There was a strong wind. The vegetation was tinder-dry. In no time the sparks set the thatched roof of their own house alight. Freeth managed to grab the safe, his computers and a camera, but that was all. ‘Within minutes the whole thing was ablaze. You couldn’t go anywhere near it. It was an inferno.’
As the house burnt, the war vets drove by on a stolen tractor with a 2,000-litre spray tank on the back. Instead of using it to extinguish the fire, they laughed. The family dog, Topsy, and cat, Brown, died in the fire. Three days later those same thugs burnt down the nearby home of Laura’s parents, Mike and Angela Campbell.
The family’s long, courageous fight to keep their property—the most productive mango farm in Zimbabwe—was over. After years of being harassed, terrorised, abducted and beaten, they had finally been ‘jambanja-ed’ – forcibly evicted.
They had paid the price for daring to take Mugabe to the highest court in southern Africa and winning; for being white in the land of a black despot who would rather see his people starve than lose his grip on power. ‘It’s horrific to see your home in ruins simply because you have the wrong coloured skin,’ Freeth says. ‘That, ultimately, was our crime.’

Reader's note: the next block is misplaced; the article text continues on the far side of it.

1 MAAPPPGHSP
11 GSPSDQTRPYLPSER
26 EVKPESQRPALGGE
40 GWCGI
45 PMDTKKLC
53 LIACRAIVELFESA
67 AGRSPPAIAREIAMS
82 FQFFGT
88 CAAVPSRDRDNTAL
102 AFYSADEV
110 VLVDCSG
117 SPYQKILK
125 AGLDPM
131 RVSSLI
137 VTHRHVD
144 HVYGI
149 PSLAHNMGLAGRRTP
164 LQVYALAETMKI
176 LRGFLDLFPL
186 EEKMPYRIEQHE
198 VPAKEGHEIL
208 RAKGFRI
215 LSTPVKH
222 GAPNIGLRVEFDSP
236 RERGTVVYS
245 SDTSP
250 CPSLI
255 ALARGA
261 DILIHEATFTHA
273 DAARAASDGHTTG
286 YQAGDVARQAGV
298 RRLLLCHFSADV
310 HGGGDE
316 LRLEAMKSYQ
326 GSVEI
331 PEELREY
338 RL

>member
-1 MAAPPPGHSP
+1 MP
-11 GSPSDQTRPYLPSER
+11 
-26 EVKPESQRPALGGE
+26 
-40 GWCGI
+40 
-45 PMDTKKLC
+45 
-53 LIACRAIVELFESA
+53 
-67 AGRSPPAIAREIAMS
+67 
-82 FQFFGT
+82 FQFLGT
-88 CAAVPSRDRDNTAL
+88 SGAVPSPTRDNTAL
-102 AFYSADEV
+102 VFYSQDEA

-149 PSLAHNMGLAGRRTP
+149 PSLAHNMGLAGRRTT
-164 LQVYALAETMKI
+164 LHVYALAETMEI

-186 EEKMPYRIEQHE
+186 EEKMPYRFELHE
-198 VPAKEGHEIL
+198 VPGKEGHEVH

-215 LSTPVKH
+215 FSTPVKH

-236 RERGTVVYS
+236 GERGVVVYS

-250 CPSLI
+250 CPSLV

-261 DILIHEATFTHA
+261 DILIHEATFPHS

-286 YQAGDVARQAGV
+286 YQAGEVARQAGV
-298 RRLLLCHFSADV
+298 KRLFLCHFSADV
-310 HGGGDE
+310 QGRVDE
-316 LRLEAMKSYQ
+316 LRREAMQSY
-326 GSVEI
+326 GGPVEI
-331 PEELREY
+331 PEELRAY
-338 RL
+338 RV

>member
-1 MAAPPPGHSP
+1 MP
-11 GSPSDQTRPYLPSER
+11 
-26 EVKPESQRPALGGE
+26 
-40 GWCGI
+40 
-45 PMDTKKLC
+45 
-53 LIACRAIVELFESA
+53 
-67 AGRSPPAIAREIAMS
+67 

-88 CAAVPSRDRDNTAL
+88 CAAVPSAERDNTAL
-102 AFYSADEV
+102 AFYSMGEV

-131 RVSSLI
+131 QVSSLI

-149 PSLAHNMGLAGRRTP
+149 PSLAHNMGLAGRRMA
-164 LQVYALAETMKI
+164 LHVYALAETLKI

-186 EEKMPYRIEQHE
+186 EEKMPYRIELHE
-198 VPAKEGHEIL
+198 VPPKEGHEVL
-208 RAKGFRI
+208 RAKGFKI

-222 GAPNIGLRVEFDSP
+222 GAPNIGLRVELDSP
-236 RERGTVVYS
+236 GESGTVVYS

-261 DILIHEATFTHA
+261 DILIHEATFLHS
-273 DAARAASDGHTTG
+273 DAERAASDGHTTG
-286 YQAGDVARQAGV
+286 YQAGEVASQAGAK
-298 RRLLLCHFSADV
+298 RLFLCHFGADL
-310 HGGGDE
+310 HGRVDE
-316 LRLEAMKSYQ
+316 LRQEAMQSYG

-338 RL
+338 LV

Tall and moustachioed, Freeth was born in Sittingbourne, Kent, in 1969. When he was 12, his father moved to Zimbabwe to set up a staff college for its new, post-independence army. Freeth fell in love with the country. He returned there after a year at the Royal Agricultural College in Cirencester, and in 1994 married Laura on her parents’ 6,000-acre farm, Mount Carmel.
He shows me the wedding site – a ring of rocks in a small wildlife reserve overlooking a dam on the Biri river built by his father-in-law. The altar was made from old railway sleepers. Guests sat on hay bales. A friend played a piano on the back of a truck. ‘It was a very happy day,’ says Freeth.